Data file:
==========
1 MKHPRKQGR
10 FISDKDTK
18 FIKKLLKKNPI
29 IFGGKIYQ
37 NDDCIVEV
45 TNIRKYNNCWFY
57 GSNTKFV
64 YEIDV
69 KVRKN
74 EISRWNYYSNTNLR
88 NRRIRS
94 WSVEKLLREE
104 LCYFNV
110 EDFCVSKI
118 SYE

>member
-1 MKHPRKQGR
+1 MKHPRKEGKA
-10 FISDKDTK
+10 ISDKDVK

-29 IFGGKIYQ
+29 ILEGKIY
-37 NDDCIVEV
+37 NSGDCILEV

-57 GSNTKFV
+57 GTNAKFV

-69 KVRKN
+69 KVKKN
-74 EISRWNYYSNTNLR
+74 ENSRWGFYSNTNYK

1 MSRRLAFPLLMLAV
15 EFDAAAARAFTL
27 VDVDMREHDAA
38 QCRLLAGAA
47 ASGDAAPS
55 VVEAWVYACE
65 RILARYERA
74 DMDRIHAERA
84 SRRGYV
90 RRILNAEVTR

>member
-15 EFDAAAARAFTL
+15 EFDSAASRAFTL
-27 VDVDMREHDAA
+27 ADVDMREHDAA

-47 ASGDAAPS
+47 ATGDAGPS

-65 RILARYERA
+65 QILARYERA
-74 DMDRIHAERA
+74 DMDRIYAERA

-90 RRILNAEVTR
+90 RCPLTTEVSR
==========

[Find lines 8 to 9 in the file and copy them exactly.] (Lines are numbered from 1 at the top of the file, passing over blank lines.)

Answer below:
64 YEIDV
69 KVRKN